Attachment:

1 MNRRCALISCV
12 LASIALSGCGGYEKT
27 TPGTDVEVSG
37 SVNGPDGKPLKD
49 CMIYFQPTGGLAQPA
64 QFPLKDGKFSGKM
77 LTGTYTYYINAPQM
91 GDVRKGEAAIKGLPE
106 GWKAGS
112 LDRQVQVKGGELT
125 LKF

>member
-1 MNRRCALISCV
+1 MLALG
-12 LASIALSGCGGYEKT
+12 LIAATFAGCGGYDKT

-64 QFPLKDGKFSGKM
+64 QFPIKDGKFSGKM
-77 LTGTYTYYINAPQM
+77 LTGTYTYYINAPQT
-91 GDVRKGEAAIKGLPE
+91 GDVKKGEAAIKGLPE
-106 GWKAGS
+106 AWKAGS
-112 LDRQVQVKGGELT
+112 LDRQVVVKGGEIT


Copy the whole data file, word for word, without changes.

1 MNRRCALISCV
12 LASIALSGCGGYEKT
27 TPGTDVEVSG
37 SVNGPDGKPLKD
49 CMIYFQPTGGLAQPA
64 QFPLKDGKFSGKM
77 LTGTYTYYINAPQM
91 GDVRKGEAAIKGLPE
106 GWKAGS
112 LDRQVQVKGGELT
125 LKF

>member
-1 MNRRCALISCV
+1 MLALG
-12 LASIALSGCGGYEKT
+12 LIAATFAGCGGYDKT

-64 QFPLKDGKFSGKM
+64 QFPIKDGKFSGKM
-77 LTGTYTYYINAPQM
+77 LTGTYTYYINAPQT
-91 GDVRKGEAAIKGLPE
+91 GDVKKGEAAIKGLPE
-106 GWKAGS
+106 AWKAGS
-112 LDRQVQVKGGELT
+112 LDRQVVVKGGEIT